MARIETTA - Hundreds of residents from all across Ohio gathered to take a trip back in time Tuesday for the opening day of the 2012 Ohio Chautauqua series in Marietta.
Beginning with a youth workshop Tuesday morning and wrapping up with a presentation by Margaret Blennerhassett on the campus of Marietta College in the evening, the series brought history alive.
"It just seems like this is a real privilege for Marietta to have something like this," said Marietta resident Steve Parlin, who attended the opening day of Chautauqua with his wife, Melissa, and their two daughters.
Photo by Robb DeCamp
Debra Conner portrays Margaret Blennerhassett as she talks to a crowd at Chautauqua on the campus of Marietta College Tuesday.
The historical series continues today and concludes Saturday with a presentation by Johnny Appleseed at 7:30 p.m. in the lawn on the corner of Fourth and Putnam streets in Marietta.
"This really gives people a reason to get back into our local attractions," said Marietta-Washington County Convention and Visitor Bureau Executive Director Jeri Knowlton. "A lot of times people forget about those hidden gems."
Ohio Chautauqua offers a living history presented by scholar-actors who assume the role of historical characters. In Tuesday's case, Margaret Blennerhassett was portrayed by Debra Conner.
Schedule For The Week
Today: 10:30 a.m. Youth Workshop, "Inspired by Margaret Blennerhassett" at the O'Neill Center, 333 Fourth St.; 2 p.m. Adult Workshop, "John and Johnny: Past, present and future" at the O'Neill Center; 6:45 p.m. music at the main tent at Marietta College; 7:30 p.m. York, Lewis and Clark expedition program, main tent.
Thursday: 10:30 a.m. Youth Workshop, "Telling a tall tale" at the Betsey Mills Club, 300 Fourth St.; 2 p.m. Adult Workshop, "The American Indian Perspective" at the Betsey Mills Club; 6:45 p.m. music at the main tent at Marietta College; 7:30 p.m. Oliver Hazard Perry, main tent.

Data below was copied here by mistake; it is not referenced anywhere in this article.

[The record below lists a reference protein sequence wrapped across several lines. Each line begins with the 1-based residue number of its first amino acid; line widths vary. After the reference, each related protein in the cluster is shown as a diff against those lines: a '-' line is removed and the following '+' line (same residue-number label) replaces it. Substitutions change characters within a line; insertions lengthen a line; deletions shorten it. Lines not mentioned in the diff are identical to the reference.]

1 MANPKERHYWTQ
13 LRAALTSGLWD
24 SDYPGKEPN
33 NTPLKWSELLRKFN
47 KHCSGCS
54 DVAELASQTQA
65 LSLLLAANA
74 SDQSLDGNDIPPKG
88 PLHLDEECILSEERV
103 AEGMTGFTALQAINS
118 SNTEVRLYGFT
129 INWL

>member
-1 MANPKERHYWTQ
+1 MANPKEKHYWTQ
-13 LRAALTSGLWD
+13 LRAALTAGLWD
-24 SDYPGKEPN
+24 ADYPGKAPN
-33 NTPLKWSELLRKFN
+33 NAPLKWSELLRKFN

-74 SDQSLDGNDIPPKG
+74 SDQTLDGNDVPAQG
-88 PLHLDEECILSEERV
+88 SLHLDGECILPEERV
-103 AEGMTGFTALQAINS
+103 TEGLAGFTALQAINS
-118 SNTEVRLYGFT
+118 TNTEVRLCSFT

Friday: 10:30 a.m. Youth Workshop, "A Star Spangled Banner" at the Valley Gem, 601 Front St.; 2 p.m. Adult Workshop, "Women on America's Western Frontier" at the Valley Gem; 6:45 p.m. music at the main tent at Marietta College; 7:30 p.m. Chief Logan, main tent.
Saturday: 10:30 a.m. Youth Workshop, "Adopted by Indians" at the Ohio River Museum, 601 Front St.; 2 p.m. Adult Workshop, "York, William Clark, Slavery and American History" at the Ohio River Museum, 601 Front St.; 6:45 p.m. music at the main tent at Marietta College; 7:30 p.m. Johnny Appleseed, main tent.
"How well I remember the scene - all of that unbroken wilderness," Conner said, describing Blennerhassett's trip to the Ohio River valley, where she and her husband, Harman, settled.
Linda Lander, of Bowling Green, happened to be in town Tuesday on her way back from visiting a friend in West Virginia. She said she had always wanted to attend a Chautauqua event, but never had the chance.
That all changed as she traveled home this week.
"I thought I'd spend a couple hours here (in Marietta) and then be on my way up to Amish country. I'm just looking at how many days I could spend," Lander laughed, pointing to the Ohio Chautauqua schedule. "It's absolutely delightful. I can't believe my good luck."
Tuesday Jeremy Meier portrayed Commodore Oliver Hazard Perry in an adult workshop, providing perspective on the Battle of Lake Erie during the War of 1812.
Early in the morning, Hank Fincken portrayed folk hero Johnny Appleseed in a workshop for children at Campus Martius Museum.
Steve and Melissa Parlin took their two children to Fincken's presentation, and said it was an impressive blend of history and fun.
"It's nice to support an event that promotes the history of the area," Melissa Parlin said.
Despite the warm temperatures that greeted the valley, the 60- by 90-foot tent erected on Marietta College's campus was filled to capacity with a few more people standing outside for Tuesday's living history presentation. There were 500 chairs inside the tent, and few were unoccupied as Conner told Blennerhassett's tale.
Conner, speaking as Blennerhassett, told the crowd of how she and Harman moved to America after selling the castle Harman inherited from his family in Ireland.
Moving to the Mid-Ohio Valley, the couple bought half of Backus Island from Elijah Backus for $4,500. The Blennerhassetts received about 180 acres for that price, only to learn that Backus had bought the entire island a few years earlier for $800, Conner said.
Those misfortunes didn't stop the couple from living their dream, at least for a time.
"We worked to build the most beautiful, the most elegant home that had ever been seen," Conner said.
The Blennerhassett Mansion was eventually burned in 1811 after Harman and Margaret Blennerhassett became involved with former Vice President Aaron Burr, who was accused of treason.
The 2012 Ohio Chautauqua continues today with the youth workshop and adult workshop at the O'Neill Senior Center, 333 Fourth St., and the living history presentation of York, who traveled with Lewis and Clark as members of the Corps of Discovery to the West Coast.